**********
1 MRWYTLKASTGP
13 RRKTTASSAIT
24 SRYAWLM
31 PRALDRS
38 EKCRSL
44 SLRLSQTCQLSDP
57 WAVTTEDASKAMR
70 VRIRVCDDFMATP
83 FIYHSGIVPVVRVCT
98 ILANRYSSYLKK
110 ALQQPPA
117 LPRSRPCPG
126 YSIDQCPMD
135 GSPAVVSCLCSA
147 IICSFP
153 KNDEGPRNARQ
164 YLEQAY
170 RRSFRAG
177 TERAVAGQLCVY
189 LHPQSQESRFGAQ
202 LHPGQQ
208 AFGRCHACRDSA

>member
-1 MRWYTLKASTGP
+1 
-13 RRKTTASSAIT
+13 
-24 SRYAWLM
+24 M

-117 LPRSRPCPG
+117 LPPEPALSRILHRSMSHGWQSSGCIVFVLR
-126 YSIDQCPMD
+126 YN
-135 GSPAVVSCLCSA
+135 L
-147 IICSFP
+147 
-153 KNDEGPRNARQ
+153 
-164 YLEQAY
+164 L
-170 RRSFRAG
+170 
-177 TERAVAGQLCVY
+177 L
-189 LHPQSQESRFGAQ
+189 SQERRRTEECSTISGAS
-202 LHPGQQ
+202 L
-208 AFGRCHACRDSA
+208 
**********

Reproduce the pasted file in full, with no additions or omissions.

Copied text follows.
1 MRWYTLKASTGP
13 RRKTTASSAIT
24 SRYAWLM
31 PRALDRS
38 EKCRSL
44 SLRLSQTCQLSDP
57 WAVTTEDASKAMR
70 VRIRVCDDFMATP
83 FIYHSGIVPVVRVCT
98 ILANRYSSYLKK
110 ALQQPPA
117 LPRSRPCPG
126 YSIDQCPMD
135 GSPAVVSCLCSA
147 IICSFP
153 KNDEGPRNARQ
164 YLEQAY
170 RRSFRAG
177 TERAVAGQLCVY
189 LHPQSQESRFGAQ
202 LHPGQQ
208 AFGRCHACRDSA

>member
-1 MRWYTLKASTGP
+1 
-13 RRKTTASSAIT
+13 
-24 SRYAWLM
+24 M

-117 LPRSRPCPG
+117 LPPEPALSRILHRSMSHGWQSSGCIVFVLR
-126 YSIDQCPMD
+126 YN
-135 GSPAVVSCLCSA
+135 L
-147 IICSFP
+147 
-153 KNDEGPRNARQ
+153 
-164 YLEQAY
+164 L
-170 RRSFRAG
+170 
-177 TERAVAGQLCVY
+177 L
-189 LHPQSQESRFGAQ
+189 SQERRRTEECSTISGAS
-202 LHPGQQ
+202 L
-208 AFGRCHACRDSA
+208 